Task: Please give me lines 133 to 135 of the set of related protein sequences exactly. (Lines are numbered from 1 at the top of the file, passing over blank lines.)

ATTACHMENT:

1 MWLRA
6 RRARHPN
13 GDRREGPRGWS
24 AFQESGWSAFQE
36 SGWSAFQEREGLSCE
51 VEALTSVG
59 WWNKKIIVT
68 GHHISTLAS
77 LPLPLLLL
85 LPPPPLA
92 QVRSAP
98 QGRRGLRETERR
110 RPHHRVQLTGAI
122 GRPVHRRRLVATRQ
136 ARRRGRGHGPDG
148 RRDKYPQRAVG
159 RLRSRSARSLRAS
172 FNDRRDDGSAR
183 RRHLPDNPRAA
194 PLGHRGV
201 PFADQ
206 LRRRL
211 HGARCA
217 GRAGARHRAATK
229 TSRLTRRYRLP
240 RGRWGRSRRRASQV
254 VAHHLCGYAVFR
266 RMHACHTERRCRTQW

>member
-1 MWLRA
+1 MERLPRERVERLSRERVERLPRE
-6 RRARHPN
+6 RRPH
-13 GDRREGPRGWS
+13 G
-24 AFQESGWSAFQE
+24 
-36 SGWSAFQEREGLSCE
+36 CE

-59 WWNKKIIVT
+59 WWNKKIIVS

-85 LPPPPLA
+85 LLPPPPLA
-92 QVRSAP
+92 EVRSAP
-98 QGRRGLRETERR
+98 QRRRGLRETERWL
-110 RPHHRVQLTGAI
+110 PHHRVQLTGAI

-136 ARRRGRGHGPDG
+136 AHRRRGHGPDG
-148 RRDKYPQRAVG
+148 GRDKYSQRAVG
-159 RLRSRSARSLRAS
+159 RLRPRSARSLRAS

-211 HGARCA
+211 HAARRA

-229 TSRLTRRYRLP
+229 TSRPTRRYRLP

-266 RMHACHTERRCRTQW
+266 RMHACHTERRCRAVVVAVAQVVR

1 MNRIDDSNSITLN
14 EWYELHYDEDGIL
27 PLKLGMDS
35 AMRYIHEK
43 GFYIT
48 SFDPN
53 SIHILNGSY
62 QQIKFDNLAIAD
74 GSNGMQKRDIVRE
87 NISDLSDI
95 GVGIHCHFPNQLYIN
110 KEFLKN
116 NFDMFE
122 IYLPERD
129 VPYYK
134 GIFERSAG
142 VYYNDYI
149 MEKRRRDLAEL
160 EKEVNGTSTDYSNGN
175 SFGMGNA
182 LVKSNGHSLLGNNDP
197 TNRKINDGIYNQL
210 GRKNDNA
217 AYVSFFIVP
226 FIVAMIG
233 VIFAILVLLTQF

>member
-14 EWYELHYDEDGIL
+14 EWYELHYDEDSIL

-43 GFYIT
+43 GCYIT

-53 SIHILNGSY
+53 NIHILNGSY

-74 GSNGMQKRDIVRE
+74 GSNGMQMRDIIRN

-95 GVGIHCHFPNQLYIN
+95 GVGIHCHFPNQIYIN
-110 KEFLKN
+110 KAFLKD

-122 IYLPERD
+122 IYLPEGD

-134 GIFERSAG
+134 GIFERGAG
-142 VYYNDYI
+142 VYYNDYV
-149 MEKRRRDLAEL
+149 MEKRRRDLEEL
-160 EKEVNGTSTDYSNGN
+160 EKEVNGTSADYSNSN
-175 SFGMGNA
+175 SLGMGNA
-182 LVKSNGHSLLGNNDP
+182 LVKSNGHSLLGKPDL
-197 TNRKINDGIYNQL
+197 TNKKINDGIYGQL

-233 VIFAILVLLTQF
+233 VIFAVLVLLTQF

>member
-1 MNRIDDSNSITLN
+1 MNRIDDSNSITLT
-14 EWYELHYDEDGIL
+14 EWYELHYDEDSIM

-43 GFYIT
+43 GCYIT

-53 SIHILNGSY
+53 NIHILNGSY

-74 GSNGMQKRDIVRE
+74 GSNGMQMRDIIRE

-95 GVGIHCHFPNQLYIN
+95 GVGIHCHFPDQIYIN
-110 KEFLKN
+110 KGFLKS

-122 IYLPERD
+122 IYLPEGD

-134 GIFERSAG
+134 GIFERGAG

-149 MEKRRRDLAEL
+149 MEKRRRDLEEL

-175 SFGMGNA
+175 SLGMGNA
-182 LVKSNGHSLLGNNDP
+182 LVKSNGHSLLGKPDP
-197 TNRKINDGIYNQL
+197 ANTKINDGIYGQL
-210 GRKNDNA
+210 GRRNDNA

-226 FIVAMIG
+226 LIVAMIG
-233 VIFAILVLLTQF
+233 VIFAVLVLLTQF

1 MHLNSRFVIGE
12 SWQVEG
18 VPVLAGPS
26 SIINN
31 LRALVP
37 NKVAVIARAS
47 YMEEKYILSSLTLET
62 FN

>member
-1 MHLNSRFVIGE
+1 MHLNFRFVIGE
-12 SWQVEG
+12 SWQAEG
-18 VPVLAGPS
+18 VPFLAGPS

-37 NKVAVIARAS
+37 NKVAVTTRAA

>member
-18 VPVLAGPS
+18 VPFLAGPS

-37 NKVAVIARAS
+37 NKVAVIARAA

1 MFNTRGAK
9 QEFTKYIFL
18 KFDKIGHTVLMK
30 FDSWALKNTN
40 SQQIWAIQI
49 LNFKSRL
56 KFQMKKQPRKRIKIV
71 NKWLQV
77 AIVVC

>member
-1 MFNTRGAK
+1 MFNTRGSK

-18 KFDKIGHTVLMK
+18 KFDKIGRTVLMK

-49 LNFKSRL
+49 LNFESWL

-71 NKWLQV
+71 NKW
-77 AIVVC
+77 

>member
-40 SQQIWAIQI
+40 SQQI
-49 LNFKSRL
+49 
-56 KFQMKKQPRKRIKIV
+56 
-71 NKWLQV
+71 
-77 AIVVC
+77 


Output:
+110 KGFLKS

-122 IYLPERD
+122 IYLPEGD